(HCO2)2Pb + H2S → 2 HCO2H + PbS

The anhydrous acid manufactured by this method contains a small amount of hydrogen sulphide. It is removed by adding dry lead tetraformate and redistilling.

 2. Industrial preparation of methanoic acid

The mass production of formic acid occurs at the industrial level by heating sodium hydroxide and carbon monoxide under 6 to 10 atmospheric pressure and 210°C temperature.


This reaction takes place at 473K temperature and 6−10atm pressure.

2HCOONa + H2​SO4 → ​2HCOOH + Na2​SO4​

​Sodium salt prepared in the first step is converted into methanoic acid by distillation.

An aqueous acid solution is obtained by purifying the sodium salt in dilute sulfuric acid. Anhydrous methanoic acid is procured from the molten solution by adding butyl formate pursued by distillation.


is the simplest carboxylic acid. Systematically, it is named methanoic acid and has the chemical formula HCOOH. The advantages of formic acid are:

  • It is an essential intermediate formed during chemical synthesis.
  • It occurs naturally, most notably in some ants.
  • Formic acid and its salts are used essentially in the food industry, leather tanning, grass hay, and anti-icing.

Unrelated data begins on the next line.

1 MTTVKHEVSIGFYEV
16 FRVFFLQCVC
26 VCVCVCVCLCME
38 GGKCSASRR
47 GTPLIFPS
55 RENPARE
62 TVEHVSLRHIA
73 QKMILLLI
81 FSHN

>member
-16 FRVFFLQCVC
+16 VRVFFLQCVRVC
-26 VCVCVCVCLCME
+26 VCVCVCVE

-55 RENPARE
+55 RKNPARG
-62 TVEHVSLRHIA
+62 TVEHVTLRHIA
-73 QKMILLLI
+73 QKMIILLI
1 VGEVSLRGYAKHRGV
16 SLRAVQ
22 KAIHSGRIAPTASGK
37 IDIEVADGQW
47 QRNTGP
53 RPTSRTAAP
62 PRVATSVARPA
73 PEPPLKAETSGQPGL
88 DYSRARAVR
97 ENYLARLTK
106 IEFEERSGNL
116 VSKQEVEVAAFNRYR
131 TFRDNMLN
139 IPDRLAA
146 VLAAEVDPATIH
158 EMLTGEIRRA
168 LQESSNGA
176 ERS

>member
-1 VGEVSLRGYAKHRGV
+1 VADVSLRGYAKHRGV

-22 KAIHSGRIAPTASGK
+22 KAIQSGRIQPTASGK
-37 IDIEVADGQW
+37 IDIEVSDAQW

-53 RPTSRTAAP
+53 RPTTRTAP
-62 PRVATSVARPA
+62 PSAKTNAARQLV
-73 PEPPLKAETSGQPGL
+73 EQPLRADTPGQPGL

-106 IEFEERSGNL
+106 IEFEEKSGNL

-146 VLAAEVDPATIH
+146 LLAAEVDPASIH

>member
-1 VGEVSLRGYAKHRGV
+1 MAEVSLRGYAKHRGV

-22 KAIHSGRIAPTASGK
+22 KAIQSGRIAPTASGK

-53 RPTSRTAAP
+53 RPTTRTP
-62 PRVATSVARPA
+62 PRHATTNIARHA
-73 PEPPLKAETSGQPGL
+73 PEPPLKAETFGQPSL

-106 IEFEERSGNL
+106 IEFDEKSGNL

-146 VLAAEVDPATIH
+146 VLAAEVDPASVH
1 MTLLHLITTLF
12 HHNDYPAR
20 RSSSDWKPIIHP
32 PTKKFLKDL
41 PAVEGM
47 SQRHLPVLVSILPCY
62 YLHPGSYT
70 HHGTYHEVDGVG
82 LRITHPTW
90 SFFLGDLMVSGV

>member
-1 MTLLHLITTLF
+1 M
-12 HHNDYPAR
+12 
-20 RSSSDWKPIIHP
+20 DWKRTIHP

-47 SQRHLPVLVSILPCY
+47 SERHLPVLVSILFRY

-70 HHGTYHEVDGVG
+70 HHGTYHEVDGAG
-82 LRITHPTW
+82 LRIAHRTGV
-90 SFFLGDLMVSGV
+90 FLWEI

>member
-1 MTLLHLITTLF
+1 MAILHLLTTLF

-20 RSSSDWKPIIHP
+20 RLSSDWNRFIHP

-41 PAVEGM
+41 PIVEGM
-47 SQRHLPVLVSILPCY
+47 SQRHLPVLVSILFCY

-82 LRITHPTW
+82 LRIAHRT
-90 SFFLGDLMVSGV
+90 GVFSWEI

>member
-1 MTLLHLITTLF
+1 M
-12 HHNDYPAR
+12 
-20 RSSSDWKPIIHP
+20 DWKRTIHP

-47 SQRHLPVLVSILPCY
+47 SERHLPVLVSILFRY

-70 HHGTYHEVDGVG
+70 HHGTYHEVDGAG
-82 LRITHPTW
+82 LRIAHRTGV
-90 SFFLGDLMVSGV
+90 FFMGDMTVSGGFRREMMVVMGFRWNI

• Other industries where formic acid is used are textile, dyeing, finishing, food additives, natural rubber, and drilling.
  • Due to its natural antibacterial properties,has been highly used as an antibacterial preservative and pesticide.
  • It is frequently added to animal feed and fodder as a food additive. When it is used in fodder, it serves a dual function.

Harmful Effects of Formic Acid

  • Strong formic acid solutions are corrosive. Therefore, it can cause burns to any body part when it comes into contact.
  • Ingestion of formic acid can result in burns to the mouth, throat, and stomach.
  • Difficulty swallowing food, drooling, and vomiting are some other outcomes of consuming formic acid. It may be possible that there is blood in the vomit.
  • Eye contact causes pain, watering eyes, twitching eyelids, sensitivity to light, inflammation, and burns are some other harmful effects of frequent contact with formic acid.
  • It can irritate the airways and give rise to chest tightness, breathlessness, and wheezing.

Uses of Formic Acid

  • Formic acid and citric acid or HCl are used as a mixture. Together, both are strong enough to separate iron oxide deposits.
  • Methanoic acid is also used in the manufacturing of important industrial chemicals.